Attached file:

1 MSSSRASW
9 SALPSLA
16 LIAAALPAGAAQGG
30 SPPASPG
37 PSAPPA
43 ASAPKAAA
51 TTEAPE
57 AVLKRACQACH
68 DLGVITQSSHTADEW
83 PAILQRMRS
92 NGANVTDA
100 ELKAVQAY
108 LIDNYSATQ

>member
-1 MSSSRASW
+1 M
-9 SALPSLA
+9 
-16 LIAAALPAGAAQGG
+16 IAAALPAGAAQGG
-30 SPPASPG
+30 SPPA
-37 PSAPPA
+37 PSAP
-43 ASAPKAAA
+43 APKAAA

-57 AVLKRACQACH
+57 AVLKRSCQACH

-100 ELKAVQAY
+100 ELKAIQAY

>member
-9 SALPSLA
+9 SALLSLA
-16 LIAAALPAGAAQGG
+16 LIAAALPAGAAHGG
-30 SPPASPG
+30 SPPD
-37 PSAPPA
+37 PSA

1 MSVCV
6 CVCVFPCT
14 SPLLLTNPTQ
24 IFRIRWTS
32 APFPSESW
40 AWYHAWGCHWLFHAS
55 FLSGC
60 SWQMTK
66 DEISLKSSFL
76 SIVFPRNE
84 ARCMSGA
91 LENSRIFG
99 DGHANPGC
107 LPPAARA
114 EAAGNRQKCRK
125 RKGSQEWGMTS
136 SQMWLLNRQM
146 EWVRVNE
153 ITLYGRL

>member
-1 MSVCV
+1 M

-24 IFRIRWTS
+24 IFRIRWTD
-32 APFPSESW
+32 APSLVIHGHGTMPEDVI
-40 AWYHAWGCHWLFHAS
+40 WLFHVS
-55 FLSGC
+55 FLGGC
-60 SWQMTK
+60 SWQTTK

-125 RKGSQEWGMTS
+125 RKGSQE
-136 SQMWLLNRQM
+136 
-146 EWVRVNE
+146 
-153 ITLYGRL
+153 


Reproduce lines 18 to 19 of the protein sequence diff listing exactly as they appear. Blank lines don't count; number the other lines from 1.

+9 
-16 LIAAALPAGAAQGG